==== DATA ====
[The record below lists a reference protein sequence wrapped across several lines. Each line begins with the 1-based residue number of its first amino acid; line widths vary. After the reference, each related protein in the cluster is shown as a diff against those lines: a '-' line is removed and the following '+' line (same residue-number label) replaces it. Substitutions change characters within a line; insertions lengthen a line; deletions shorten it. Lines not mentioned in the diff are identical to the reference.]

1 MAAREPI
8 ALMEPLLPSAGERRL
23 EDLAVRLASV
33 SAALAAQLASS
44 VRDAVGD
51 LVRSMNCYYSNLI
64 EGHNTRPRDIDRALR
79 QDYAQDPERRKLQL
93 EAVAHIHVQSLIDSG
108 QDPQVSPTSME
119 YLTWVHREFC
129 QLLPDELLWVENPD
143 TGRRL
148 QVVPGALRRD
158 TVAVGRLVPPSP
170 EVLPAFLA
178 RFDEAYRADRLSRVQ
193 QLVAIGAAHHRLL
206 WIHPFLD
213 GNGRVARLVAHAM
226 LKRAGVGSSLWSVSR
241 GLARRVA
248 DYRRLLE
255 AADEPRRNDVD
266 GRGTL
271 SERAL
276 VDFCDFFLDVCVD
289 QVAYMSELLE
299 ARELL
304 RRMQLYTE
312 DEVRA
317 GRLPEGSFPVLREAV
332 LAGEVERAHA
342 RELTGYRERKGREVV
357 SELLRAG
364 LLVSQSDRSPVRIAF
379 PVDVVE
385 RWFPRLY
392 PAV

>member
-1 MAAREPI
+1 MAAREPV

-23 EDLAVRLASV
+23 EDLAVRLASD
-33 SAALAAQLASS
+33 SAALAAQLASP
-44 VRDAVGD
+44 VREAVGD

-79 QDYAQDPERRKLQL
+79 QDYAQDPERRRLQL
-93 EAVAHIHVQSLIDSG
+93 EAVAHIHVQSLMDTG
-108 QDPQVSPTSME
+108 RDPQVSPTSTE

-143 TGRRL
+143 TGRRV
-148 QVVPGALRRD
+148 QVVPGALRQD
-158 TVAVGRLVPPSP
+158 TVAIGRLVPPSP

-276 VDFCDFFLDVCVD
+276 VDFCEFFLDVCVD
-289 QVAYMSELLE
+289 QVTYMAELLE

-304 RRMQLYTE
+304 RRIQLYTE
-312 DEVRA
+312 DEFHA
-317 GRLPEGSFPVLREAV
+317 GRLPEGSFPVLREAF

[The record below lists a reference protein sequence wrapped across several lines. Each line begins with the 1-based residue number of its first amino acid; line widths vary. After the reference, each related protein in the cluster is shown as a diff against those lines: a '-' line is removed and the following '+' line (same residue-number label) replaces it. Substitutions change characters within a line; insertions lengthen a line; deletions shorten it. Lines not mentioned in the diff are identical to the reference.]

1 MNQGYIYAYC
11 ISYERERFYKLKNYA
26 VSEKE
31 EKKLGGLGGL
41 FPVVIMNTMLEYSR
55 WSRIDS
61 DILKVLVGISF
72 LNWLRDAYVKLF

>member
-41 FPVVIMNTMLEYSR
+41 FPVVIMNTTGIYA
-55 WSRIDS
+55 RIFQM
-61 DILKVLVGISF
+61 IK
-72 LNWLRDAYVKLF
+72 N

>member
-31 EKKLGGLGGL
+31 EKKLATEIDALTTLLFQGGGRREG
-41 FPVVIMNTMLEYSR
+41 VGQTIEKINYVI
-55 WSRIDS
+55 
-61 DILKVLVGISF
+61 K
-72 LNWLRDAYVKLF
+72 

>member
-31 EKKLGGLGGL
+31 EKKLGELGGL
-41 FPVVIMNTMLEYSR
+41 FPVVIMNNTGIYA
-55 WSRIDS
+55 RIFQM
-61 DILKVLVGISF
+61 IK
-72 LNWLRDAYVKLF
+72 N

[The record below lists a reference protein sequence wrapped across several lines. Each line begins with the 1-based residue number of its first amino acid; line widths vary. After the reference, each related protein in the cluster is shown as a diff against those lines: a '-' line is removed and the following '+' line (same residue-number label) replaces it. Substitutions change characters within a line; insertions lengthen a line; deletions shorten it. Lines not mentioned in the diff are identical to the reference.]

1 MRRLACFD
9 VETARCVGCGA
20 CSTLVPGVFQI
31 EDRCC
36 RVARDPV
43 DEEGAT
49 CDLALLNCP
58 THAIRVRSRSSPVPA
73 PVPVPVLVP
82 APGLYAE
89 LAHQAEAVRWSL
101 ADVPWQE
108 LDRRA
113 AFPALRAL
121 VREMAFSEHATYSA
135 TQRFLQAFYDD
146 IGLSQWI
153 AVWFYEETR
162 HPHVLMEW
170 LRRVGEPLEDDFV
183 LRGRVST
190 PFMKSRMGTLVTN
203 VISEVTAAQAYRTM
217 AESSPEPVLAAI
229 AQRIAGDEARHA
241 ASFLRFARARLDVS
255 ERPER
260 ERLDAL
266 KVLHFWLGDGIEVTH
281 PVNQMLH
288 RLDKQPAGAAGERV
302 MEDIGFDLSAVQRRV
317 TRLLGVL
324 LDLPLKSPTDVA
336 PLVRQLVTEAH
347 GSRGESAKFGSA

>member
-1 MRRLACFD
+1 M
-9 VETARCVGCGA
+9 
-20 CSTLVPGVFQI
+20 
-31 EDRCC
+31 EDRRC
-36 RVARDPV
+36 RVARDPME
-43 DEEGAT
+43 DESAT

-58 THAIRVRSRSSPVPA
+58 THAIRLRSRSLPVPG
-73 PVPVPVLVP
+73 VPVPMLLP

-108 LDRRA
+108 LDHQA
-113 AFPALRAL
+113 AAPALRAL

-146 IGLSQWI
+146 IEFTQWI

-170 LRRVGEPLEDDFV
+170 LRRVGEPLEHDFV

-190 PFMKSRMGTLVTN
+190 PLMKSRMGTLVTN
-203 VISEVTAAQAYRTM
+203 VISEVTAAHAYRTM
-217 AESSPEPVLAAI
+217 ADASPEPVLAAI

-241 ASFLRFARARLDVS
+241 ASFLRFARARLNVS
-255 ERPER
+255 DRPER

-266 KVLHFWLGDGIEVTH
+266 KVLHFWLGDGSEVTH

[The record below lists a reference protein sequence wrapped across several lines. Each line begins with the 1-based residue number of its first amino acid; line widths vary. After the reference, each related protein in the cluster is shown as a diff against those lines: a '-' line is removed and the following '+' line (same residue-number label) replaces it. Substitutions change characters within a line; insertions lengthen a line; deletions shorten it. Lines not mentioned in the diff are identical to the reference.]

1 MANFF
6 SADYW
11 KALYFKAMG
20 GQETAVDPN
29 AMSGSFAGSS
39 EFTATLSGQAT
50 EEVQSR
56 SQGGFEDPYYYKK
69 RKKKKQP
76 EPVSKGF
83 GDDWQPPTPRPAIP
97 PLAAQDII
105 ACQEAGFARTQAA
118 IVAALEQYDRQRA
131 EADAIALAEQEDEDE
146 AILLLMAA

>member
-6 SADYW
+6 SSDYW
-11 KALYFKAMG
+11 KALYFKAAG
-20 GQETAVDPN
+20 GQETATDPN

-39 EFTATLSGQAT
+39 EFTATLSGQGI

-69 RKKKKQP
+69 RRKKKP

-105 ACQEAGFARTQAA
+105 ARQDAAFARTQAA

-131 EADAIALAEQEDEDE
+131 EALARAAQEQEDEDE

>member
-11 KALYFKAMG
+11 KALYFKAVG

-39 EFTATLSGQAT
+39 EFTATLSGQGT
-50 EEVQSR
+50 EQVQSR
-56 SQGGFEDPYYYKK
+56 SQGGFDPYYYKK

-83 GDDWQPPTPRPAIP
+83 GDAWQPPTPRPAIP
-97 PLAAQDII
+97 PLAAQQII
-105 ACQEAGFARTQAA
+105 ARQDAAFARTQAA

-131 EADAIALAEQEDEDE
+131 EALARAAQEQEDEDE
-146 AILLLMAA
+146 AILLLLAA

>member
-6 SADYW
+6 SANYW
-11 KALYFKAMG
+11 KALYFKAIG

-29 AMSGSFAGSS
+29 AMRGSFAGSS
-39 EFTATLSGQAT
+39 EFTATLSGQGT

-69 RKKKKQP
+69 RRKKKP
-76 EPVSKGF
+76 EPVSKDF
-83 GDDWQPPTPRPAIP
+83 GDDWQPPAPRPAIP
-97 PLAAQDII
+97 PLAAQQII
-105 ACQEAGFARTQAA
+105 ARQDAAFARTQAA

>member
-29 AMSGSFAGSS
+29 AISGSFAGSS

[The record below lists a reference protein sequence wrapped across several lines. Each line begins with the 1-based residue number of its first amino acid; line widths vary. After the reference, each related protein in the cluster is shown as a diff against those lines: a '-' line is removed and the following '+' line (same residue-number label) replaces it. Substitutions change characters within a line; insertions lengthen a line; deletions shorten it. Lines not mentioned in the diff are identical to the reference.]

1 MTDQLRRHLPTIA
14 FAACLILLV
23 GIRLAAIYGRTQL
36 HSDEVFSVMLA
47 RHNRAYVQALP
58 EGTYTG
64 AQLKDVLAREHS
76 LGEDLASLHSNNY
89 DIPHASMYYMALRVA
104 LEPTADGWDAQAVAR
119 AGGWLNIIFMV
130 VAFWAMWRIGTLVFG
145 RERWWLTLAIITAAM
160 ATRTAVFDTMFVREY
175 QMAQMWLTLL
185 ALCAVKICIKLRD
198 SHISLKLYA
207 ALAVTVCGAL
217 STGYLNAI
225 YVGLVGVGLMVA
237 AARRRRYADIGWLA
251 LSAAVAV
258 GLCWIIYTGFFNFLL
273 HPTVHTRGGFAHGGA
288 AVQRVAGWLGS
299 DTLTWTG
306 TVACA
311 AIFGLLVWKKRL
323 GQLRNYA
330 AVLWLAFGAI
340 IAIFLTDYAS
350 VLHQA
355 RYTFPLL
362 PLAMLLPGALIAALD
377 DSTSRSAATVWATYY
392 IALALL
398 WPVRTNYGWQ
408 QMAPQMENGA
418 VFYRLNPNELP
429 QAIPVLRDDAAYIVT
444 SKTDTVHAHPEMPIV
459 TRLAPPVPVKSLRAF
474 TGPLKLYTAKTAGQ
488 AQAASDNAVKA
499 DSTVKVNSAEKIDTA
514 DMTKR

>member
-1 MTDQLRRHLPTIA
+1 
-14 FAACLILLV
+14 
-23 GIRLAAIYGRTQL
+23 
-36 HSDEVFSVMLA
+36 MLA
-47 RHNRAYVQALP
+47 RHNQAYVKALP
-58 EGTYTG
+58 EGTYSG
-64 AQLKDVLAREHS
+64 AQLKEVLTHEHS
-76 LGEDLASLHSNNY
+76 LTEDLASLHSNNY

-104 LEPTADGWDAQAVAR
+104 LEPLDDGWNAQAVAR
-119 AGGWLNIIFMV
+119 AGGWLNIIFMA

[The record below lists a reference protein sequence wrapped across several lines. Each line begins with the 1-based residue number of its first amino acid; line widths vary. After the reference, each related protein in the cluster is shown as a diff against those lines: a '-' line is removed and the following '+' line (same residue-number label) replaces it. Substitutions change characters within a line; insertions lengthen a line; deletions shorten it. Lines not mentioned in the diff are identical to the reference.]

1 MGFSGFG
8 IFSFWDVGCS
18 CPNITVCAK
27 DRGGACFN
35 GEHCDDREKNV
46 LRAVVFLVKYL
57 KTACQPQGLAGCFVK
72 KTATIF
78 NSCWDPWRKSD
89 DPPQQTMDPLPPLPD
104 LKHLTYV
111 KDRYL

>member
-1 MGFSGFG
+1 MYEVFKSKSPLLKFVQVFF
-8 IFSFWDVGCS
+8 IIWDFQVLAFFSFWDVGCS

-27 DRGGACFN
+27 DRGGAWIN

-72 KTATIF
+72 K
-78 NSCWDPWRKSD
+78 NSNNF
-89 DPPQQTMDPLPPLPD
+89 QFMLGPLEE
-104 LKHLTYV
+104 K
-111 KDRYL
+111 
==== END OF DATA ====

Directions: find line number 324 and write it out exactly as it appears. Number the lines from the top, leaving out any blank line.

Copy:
+104 LEPLDDGWNAQAVAR